New-look Rossio station set to open by 2008.jpg

New-look Rossio station set to open by 2008

By Chris Graeme

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Rossio Station, closed since cracks were discovered in the Rossio Tunnel in 2004, is being tastefully restored – The Resident’s Chris Graeme was given a preview tour.

ONE OF Lisbon’s most flamboyant industrial architectural landmarks has been given a multi-million euro facelift.

Rossio Station, the grade ‘A’ listed Neo-Manueline/ Art Nouveau extravaganza in Lisbon’s Praça Restauradores, has been closed to the public since October 2004, when dangerous cracks were discovered deep inside the Victorian superstructure of its attendant Rossio Tunnel.

Now the station, which is a cast iron and glass testament to the ingenuity of the late 19th century industrial age, has been given a 7.5 million euro top-to-toe revamp by Edinburgh-based UK architects Broadway Malyan.


Work on modernising the station, which is owned by Portuguese rail-track company REFER, had already begun as far back as the mid 1990s when the metro station at Praça Restauradores was linked directly to the Rossio Station ticket hall and platforms by a series of modern escalators.

A group of architects, led by Margarida Caldeira, have modernised and transformed the interiors of the vast complex, while retaining most of the original cast iron 19th century features and maintaining the florid and stylish exterior façades.

Out have gone the scruffy-looking kiosks and clothes shops, which cluttered the original space, and in are a series of sound-proofed offices with polished wooden floors and stairs, mezzanine upper floors and under-floor air conditioning.


The smart and regal-looking Sala Real, which in times gone by acted as a VIP waiting room for the Portuguese royal curt and nobility, has been fully restored to its former glory including its deep red thick-pile carpet and ornate neo-gothic bronze-coloured doors.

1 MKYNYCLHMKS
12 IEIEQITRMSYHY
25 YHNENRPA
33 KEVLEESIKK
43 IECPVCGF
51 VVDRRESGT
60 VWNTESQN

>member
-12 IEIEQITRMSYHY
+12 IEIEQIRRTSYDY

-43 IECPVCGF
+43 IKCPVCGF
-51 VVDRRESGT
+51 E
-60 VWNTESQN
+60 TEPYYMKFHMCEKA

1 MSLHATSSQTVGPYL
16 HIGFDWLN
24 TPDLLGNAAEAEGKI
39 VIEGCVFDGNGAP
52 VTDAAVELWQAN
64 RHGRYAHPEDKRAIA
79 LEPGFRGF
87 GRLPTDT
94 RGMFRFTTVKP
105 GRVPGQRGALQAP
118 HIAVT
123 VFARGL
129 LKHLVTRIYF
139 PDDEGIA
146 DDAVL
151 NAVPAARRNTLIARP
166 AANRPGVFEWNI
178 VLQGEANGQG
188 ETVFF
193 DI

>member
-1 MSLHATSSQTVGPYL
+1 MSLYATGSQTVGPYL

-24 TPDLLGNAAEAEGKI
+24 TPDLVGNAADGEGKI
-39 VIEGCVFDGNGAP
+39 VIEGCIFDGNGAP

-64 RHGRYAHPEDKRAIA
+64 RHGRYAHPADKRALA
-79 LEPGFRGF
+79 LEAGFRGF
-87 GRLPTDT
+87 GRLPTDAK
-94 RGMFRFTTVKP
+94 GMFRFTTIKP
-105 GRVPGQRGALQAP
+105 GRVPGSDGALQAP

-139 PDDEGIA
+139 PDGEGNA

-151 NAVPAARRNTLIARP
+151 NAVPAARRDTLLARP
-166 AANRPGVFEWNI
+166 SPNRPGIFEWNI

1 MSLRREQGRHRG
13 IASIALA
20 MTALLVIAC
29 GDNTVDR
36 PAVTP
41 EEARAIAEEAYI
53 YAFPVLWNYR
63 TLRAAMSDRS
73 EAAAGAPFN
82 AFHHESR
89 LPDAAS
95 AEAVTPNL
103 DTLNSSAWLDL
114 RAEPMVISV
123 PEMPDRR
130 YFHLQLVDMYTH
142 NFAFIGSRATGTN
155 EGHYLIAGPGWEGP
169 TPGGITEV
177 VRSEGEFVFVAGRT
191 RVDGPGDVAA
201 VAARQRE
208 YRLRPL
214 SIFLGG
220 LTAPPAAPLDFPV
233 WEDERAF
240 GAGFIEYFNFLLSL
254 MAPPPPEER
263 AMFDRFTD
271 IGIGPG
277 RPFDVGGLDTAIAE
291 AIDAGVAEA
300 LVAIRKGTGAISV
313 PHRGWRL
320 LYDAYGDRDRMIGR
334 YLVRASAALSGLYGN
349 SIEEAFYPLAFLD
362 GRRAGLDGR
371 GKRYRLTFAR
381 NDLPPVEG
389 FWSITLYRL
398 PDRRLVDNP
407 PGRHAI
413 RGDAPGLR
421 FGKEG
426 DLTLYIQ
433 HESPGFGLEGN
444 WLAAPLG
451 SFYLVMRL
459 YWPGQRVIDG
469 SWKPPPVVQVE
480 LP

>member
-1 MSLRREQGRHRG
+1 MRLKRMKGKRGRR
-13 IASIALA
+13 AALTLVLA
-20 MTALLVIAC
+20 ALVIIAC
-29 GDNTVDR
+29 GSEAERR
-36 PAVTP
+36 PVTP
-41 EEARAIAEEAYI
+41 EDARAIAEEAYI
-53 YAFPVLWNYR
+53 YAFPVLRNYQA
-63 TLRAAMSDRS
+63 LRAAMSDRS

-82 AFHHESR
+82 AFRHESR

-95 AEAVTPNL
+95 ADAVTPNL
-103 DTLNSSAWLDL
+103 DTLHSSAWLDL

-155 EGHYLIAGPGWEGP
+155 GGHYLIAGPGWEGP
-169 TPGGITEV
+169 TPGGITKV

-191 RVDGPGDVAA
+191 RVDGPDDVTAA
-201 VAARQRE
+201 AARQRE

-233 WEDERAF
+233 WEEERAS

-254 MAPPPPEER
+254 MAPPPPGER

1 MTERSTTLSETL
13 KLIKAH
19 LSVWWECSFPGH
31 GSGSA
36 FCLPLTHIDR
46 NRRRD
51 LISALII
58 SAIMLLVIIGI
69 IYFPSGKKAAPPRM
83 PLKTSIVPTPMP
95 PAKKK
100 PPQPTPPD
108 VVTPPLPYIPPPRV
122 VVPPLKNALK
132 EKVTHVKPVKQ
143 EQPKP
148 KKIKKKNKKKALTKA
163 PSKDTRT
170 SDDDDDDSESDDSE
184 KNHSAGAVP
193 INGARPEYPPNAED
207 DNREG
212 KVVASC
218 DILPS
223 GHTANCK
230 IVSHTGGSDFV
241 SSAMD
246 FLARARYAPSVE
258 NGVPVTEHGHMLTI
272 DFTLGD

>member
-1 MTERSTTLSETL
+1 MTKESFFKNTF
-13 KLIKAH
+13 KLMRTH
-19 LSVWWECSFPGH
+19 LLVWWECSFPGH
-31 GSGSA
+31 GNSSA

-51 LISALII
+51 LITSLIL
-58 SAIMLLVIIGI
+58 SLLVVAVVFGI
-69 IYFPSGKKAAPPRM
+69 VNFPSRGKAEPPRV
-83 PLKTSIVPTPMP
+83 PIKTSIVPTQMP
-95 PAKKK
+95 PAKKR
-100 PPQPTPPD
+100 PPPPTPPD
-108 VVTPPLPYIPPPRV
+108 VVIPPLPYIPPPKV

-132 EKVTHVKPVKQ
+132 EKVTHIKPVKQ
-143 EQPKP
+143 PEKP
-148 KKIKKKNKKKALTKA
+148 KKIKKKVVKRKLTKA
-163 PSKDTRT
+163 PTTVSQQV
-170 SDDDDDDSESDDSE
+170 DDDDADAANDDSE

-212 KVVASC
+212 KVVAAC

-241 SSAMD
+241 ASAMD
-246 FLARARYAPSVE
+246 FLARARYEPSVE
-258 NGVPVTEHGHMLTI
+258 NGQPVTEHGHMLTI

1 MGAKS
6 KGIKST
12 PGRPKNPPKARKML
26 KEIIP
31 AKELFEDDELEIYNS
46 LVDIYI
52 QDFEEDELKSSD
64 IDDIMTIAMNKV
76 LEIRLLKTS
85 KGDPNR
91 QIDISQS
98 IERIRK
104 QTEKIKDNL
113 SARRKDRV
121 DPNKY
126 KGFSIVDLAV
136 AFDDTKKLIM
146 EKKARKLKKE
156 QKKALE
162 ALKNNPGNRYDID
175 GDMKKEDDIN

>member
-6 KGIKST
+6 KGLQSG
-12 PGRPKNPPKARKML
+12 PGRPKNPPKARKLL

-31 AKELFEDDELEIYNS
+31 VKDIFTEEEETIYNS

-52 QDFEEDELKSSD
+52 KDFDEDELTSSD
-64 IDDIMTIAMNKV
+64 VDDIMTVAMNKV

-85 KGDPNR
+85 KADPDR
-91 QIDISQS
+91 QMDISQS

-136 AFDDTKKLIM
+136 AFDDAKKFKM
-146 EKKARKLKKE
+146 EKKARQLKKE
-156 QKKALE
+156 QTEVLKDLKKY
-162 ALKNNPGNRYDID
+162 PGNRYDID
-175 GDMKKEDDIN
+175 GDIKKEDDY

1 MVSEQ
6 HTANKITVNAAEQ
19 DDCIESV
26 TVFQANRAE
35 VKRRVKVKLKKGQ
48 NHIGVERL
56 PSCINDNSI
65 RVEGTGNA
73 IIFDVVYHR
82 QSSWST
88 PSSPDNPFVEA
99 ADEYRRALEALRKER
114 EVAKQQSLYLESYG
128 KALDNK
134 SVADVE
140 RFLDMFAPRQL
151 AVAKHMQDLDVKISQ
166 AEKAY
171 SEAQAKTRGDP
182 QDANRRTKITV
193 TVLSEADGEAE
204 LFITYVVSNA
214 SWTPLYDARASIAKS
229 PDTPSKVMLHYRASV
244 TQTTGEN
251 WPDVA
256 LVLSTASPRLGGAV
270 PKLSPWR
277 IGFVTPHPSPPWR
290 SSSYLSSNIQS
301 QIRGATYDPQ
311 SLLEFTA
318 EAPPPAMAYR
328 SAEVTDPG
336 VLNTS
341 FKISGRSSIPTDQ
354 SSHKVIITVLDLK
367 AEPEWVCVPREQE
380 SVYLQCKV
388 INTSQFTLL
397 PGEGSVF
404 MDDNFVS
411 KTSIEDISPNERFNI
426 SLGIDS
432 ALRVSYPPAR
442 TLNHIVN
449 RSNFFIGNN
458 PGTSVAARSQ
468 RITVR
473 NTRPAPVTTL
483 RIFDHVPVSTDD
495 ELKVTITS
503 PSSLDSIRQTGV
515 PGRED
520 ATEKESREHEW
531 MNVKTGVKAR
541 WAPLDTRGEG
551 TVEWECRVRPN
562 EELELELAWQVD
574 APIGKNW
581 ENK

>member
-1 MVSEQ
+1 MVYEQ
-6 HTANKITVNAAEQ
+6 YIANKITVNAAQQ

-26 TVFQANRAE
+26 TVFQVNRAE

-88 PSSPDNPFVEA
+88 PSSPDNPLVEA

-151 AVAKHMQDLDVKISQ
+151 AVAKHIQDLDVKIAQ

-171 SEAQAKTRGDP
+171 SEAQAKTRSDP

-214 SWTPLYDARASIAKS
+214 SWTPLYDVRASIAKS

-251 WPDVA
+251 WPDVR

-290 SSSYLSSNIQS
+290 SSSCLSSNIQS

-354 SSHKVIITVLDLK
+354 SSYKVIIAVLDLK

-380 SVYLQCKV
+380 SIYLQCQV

A unique exhibition space, which tastefully combines the original wrought-iron suspended ceiling with modern sweeping staircases and Lloyds of London-style silver ventilation tubes on full view, was put in at the insistence of the Ministry of Culture and Lisbon Câmara.

The ground floor will also be able to house temporary exhibitions, such as the successful recent Presidential Cars exhibition featured in the November 3 edition of The Resident.

The ticket office has also been spruced up. Gone are the dark marble hallways in favour of a light and airy space leading to the main platform concourse, next in line to be renovated and restored to its former glory along with the new tunnel and signalling system – all of which should be up and running by January/ February 2008.


Readers will recall that the station and tunnel were closed following an engineers’ report stating that the tunnel was in danger of collapse.

The Minister of Public Works Mario Lino said last week that work on both the station and tunnel should be completed by the end of this year at an estimated combined cost of 46 million euros (6.5 million euros over budget).

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